Paul Wong (2021)
Edition of 500
Hardcover: Black linen with silver deboss
approx. 110 colour illustrations
29.85cm x 23.5cm x 1.59cm, 1kg
“Paul Wong’s Occupying Chinatown is deeply moving and subtly shocking. The life of Paul’s mother Suk-Fong is a kind of pilgrim’s progress of one young Chinese woman through a 20th century journey of deep despair and strange fulfillment. Her story focuses the life of a Chinatown, of alienation, of exclusion – all told in the context of one family’s struggle to communicate and make its bonds mean something, I am so glad that this book commemorates an exhibition which laid bare the eternal bonds of family, the personal cost of alienation and the salvation of identity.”
-The Rt. Hon. Adrienne Clarkson
Paul Wong’s Occupying Chinatown, is a beautifully detailed, limited edition hardcover book, fully bilingual in English and Simplified Chinese, focusing on several of Wong’s major artworks exploring Chinese-Canadian identity and his engagement with Vancouver’s Chinese communities. With full colour photos and documentation of Wong’s artwork as well as three original essays, Occupying Chinatown is an evocative exploration of language, amnesia, and cultural displacement, inspired by 900 letters sent to Suk-Fong Wong, Paul Wong’s mother, over the course of 65 years.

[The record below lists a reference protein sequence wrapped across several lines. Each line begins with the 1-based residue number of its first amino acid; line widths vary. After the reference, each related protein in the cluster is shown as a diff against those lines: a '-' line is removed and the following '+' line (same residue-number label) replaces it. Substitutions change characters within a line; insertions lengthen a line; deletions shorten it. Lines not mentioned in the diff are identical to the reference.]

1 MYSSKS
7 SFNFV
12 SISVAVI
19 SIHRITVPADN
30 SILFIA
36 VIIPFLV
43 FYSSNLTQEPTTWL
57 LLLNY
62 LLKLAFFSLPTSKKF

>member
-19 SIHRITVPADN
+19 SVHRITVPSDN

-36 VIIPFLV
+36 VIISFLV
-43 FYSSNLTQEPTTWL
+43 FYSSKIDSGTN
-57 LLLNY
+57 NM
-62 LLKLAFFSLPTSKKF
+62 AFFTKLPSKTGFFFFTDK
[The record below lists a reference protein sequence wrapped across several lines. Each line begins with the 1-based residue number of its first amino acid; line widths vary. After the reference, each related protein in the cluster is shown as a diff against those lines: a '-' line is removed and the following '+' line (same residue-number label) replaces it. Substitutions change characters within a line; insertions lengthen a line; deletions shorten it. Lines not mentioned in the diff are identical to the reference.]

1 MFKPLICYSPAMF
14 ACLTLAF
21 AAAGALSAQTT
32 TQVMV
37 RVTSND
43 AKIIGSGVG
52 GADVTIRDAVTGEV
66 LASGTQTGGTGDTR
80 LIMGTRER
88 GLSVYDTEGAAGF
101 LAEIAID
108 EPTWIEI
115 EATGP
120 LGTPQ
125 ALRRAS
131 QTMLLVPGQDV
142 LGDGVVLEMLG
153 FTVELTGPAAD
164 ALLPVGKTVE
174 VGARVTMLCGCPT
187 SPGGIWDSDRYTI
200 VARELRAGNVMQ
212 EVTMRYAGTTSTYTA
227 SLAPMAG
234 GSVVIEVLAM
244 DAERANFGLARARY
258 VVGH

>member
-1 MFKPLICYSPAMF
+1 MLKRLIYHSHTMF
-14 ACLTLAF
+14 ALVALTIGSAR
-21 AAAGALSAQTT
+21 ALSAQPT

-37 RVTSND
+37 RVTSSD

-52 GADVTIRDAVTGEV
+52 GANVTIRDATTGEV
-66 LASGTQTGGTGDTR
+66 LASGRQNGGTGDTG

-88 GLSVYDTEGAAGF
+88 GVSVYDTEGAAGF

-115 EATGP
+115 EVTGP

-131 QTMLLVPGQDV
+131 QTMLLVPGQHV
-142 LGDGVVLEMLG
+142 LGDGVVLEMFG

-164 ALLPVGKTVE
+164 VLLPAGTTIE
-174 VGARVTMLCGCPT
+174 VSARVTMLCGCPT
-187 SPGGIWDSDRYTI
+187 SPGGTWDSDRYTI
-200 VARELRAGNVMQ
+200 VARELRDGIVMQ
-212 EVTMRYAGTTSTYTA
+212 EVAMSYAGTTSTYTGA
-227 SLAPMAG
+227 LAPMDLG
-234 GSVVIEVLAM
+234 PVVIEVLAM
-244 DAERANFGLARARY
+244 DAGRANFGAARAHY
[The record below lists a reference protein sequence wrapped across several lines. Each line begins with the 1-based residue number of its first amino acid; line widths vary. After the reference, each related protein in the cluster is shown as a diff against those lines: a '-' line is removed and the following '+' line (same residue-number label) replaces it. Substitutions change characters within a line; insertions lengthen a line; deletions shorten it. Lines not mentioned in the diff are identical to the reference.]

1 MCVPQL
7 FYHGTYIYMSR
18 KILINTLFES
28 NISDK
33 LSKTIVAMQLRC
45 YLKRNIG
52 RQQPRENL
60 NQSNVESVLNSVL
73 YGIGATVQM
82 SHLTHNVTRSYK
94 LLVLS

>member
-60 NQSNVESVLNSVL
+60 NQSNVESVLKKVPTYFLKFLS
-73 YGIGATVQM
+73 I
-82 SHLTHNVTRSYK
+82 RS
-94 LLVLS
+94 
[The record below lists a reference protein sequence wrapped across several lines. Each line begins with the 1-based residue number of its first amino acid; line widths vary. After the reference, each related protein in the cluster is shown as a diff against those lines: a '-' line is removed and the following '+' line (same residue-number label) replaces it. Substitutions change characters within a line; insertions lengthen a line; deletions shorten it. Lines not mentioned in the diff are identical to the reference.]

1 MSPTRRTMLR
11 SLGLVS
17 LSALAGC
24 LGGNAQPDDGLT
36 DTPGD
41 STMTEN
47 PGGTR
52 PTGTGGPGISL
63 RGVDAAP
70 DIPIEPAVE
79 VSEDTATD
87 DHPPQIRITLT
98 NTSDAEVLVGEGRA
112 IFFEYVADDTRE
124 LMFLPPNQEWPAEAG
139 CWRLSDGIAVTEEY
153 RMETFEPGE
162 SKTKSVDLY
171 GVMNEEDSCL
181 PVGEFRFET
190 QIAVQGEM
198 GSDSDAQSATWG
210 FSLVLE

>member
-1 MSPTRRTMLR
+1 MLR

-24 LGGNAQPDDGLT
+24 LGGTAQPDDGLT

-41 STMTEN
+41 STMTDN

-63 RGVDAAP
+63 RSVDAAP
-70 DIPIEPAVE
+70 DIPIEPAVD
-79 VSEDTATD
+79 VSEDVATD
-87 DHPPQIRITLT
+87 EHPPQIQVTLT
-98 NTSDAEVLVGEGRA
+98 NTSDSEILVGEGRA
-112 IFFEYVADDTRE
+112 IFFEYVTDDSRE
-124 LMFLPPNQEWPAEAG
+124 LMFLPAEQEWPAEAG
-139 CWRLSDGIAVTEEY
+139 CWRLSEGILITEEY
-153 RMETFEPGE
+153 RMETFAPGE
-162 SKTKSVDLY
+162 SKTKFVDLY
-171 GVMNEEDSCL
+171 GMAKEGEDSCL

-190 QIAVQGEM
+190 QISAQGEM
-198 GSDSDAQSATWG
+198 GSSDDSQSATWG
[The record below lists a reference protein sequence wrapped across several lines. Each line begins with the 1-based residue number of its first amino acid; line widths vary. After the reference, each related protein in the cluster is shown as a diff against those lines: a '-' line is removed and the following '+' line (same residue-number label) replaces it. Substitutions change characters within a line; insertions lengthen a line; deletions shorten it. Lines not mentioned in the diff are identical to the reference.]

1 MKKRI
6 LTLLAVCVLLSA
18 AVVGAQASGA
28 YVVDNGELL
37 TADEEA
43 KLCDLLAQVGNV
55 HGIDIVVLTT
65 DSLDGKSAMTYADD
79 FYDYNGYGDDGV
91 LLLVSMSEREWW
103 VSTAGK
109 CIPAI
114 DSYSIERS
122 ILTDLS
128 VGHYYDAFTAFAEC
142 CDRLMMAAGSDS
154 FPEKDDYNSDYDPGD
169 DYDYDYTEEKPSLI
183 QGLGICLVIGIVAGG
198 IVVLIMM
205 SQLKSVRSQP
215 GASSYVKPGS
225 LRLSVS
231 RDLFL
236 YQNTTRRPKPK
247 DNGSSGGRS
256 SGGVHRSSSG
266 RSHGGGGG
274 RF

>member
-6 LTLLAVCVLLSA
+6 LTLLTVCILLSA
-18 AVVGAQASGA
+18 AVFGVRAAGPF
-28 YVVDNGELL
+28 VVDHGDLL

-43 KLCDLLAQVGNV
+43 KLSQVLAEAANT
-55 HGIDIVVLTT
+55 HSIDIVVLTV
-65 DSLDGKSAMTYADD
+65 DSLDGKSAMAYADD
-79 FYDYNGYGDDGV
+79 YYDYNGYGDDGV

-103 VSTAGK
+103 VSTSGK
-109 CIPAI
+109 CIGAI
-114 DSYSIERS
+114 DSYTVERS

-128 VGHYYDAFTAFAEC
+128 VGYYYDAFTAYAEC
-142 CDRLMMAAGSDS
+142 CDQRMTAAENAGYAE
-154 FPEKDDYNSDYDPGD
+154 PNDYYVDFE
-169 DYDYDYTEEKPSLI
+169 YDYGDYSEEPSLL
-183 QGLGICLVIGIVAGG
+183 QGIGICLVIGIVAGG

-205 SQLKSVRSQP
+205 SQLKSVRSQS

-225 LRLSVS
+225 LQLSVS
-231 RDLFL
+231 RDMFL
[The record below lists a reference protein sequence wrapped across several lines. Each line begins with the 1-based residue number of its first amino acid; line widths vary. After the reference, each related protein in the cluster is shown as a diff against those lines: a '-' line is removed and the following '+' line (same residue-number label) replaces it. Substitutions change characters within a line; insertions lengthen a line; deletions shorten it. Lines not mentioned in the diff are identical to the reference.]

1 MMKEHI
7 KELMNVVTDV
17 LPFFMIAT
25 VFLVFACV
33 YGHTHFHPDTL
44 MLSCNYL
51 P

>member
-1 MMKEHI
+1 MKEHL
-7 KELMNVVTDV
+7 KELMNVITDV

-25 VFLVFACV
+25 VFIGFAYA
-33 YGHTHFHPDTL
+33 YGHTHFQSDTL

Within this remarkable 180 page cloth-bound book, Wong’s essay “Suk Fong, How Are You?” (淑芳你好嘛?) takes a closer look at the family histories contained within the letters, while Dr Christopher Lee’s essay “Reading Letters, Reading with Trust” (阅读书信，以信读信) reflects on the process of interpreting a selection of these letters with his students. Debbie Cheung’s “Private to Private to Public: A New Collective Experience of Chinatown” (推己及人：唐人街新的共同体验) details Wong’s year-long residency at the Dr. Sun Yat-Sen Garden through which these private letters offered an opportunity for the local Chinese community to consider their shared stories and their rapidly changing Chinatown.
Below: Vancouver Biennale presents Occupying Chinatown pop-up exhibition and book signing, Nov 6, 2021. Photo credit Paul Wong and Christian Yves Jones.